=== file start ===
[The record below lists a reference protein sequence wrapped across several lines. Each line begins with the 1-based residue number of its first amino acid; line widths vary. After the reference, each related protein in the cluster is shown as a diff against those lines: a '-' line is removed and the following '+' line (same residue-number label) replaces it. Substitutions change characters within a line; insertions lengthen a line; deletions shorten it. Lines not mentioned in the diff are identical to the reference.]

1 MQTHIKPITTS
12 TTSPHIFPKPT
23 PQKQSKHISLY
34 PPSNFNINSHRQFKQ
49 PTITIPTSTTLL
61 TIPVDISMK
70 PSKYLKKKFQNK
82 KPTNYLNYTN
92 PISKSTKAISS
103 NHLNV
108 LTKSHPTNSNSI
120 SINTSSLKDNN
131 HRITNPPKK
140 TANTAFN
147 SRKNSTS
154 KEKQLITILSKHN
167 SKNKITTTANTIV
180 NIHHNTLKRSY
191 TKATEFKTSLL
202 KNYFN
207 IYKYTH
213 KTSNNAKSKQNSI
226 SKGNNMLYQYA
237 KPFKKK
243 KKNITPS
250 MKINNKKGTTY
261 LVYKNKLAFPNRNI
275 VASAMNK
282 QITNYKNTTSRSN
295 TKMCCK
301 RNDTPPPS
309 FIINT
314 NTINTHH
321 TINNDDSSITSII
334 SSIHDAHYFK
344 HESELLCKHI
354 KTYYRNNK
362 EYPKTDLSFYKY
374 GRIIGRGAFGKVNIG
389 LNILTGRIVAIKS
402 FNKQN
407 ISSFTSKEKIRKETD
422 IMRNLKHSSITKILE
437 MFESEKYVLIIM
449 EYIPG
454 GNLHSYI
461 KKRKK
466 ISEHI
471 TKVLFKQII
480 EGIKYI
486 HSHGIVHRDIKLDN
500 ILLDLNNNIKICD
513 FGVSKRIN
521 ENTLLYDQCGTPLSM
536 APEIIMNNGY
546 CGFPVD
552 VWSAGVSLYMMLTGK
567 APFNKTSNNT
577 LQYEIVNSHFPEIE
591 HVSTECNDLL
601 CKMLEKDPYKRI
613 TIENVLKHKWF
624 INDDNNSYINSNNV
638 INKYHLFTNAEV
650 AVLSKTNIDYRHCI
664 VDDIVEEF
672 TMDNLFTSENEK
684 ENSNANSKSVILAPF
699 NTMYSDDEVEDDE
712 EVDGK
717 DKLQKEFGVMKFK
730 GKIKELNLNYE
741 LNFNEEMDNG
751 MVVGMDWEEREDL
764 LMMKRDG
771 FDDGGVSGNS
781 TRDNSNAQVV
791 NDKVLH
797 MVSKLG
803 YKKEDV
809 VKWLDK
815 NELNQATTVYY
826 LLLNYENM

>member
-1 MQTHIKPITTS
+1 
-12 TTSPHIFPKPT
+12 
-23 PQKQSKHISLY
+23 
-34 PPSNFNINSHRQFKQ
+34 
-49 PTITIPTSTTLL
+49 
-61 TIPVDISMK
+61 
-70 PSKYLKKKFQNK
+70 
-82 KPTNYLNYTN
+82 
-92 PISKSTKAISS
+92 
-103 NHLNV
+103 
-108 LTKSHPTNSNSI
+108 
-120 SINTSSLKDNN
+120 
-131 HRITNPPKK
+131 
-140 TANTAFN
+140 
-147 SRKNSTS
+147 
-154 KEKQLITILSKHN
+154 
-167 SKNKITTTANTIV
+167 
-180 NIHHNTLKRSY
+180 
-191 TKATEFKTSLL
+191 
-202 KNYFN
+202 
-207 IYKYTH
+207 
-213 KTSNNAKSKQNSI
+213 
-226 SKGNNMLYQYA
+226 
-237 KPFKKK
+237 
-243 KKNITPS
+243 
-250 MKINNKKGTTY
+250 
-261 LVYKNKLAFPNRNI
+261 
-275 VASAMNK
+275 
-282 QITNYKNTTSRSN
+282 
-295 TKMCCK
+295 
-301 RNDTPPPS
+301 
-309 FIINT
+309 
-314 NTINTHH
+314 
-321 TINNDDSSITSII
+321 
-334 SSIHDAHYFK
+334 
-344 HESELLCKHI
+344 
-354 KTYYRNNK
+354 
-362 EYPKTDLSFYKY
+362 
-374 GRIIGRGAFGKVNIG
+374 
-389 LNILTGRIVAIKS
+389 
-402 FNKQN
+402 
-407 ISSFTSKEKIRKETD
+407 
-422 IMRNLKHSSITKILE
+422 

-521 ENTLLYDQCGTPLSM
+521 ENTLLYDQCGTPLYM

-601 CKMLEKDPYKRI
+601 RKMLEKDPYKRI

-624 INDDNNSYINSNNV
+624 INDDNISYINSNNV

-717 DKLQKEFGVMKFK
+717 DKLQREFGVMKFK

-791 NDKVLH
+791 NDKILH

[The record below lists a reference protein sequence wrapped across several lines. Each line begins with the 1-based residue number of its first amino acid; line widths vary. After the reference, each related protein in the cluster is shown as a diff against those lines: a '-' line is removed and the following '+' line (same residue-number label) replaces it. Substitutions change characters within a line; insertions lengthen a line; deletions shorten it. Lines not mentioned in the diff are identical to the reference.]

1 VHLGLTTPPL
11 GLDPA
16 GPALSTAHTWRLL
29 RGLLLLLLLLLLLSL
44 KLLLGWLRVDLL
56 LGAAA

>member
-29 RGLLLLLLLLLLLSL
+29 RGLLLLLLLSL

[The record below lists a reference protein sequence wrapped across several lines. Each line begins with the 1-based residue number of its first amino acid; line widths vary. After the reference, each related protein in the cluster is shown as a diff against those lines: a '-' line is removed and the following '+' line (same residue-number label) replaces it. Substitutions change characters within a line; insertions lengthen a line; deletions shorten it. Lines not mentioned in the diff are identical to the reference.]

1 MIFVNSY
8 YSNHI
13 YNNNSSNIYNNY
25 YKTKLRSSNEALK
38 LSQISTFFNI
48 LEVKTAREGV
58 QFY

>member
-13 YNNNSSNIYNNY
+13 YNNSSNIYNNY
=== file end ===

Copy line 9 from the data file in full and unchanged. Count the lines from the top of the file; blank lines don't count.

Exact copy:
82 KPTNYLNYTN